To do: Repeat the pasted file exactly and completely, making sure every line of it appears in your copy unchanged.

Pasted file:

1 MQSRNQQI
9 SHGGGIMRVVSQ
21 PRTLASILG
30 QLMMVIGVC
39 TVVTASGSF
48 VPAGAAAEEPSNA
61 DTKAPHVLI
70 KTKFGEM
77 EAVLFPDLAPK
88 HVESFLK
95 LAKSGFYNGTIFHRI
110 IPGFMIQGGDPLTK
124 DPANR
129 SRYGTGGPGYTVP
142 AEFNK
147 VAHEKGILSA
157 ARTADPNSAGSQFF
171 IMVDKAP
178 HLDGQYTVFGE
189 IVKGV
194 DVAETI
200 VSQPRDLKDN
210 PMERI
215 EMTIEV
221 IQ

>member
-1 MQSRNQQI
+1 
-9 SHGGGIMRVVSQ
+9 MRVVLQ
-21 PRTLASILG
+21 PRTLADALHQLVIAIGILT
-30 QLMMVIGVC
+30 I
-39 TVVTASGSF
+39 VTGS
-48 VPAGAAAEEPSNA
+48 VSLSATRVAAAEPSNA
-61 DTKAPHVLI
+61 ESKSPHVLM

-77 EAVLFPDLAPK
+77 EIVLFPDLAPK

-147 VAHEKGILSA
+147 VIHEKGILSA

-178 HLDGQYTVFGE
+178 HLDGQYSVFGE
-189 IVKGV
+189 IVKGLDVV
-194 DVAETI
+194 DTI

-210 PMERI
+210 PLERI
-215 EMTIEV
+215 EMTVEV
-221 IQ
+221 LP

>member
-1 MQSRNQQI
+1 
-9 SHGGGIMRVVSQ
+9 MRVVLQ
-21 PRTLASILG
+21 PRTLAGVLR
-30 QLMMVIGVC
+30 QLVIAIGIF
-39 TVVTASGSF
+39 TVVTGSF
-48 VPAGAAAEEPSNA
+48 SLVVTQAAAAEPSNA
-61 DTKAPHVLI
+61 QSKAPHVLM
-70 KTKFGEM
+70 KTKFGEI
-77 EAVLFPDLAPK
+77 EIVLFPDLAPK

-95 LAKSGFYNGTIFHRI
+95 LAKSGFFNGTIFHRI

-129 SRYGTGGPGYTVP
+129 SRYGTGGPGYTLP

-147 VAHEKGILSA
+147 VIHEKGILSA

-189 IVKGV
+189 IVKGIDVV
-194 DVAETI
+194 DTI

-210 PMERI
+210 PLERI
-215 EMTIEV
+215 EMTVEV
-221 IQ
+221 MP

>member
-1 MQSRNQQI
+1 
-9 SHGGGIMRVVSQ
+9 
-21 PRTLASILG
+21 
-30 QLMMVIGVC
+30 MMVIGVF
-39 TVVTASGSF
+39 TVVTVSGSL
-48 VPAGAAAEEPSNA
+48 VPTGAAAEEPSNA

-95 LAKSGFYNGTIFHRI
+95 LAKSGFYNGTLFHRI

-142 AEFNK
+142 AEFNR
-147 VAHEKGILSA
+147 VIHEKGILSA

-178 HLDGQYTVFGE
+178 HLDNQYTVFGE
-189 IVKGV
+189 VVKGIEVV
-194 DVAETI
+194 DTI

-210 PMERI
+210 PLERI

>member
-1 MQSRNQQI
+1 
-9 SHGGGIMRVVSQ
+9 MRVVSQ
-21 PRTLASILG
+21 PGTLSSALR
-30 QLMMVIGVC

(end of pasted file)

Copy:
1 MQSRNQQI
9 SHGGGIMRVVSQ
21 PRTLASILG
30 QLMMVIGVC
39 TVVTASGSF
48 VPAGAAAEEPSNA
61 DTKAPHVLI
70 KTKFGEM
77 EAVLFPDLAPK
88 HVESFLK
95 LAKSGFYNGTIFHRI
110 IPGFMIQGGDPLTK
124 DPANR
129 SRYGTGGPGYTVP
142 AEFNK
147 VAHEKGILSA
157 ARTADPNSAGSQFF
171 IMVDKAP
178 HLDGQYTVFGE
189 IVKGV
194 DVAETI
200 VSQPRDLKDN
210 PMERI
215 EMTIEV
221 IQ

>member
-1 MQSRNQQI
+1 
-9 SHGGGIMRVVSQ
+9 MRVVLQ
-21 PRTLASILG
+21 PRTLADALHQLVIAIGILT
-30 QLMMVIGVC
+30 I
-39 TVVTASGSF
+39 VTGS
-48 VPAGAAAEEPSNA
+48 VSLSATRVAAAEPSNA
-61 DTKAPHVLI
+61 ESKSPHVLM

-77 EAVLFPDLAPK
+77 EIVLFPDLAPK

-147 VAHEKGILSA
+147 VIHEKGILSA

-178 HLDGQYTVFGE
+178 HLDGQYSVFGE
-189 IVKGV
+189 IVKGLDVV
-194 DVAETI
+194 DTI

-210 PMERI
+210 PLERI
-215 EMTIEV
+215 EMTVEV
-221 IQ
+221 LP

>member
-1 MQSRNQQI
+1 
-9 SHGGGIMRVVSQ
+9 MRVVLQ
-21 PRTLASILG
+21 PRTLAGVLR
-30 QLMMVIGVC
+30 QLVIAIGIF
-39 TVVTASGSF
+39 TVVTGSF
-48 VPAGAAAEEPSNA
+48 SLVVTQAAAAEPSNA
-61 DTKAPHVLI
+61 QSKAPHVLM
-70 KTKFGEM
+70 KTKFGEI
-77 EAVLFPDLAPK
+77 EIVLFPDLAPK

-95 LAKSGFYNGTIFHRI
+95 LAKSGFFNGTIFHRI

-129 SRYGTGGPGYTVP
+129 SRYGTGGPGYTLP

-147 VAHEKGILSA
+147 VIHEKGILSA

-189 IVKGV
+189 IVKGIDVV
-194 DVAETI
+194 DTI

-210 PMERI
+210 PLERI
-215 EMTIEV
+215 EMTVEV
-221 IQ
+221 MP

>member
-1 MQSRNQQI
+1 
-9 SHGGGIMRVVSQ
+9 
-21 PRTLASILG
+21 
-30 QLMMVIGVC
+30 MMVIGVF
-39 TVVTASGSF
+39 TVVTVSGSL
-48 VPAGAAAEEPSNA
+48 VPTGAAAEEPSNA

-95 LAKSGFYNGTIFHRI
+95 LAKSGFYNGTLFHRI

-142 AEFNK
+142 AEFNR
-147 VAHEKGILSA
+147 VIHEKGILSA

-178 HLDGQYTVFGE
+178 HLDNQYTVFGE
-189 IVKGV
+189 VVKGIEVV
-194 DVAETI
+194 DTI

-210 PMERI
+210 PLERI

>member
-1 MQSRNQQI
+1 
-9 SHGGGIMRVVSQ
+9 MRVVSQ
-21 PRTLASILG
+21 PGTLSSALR
-30 QLMMVIGVC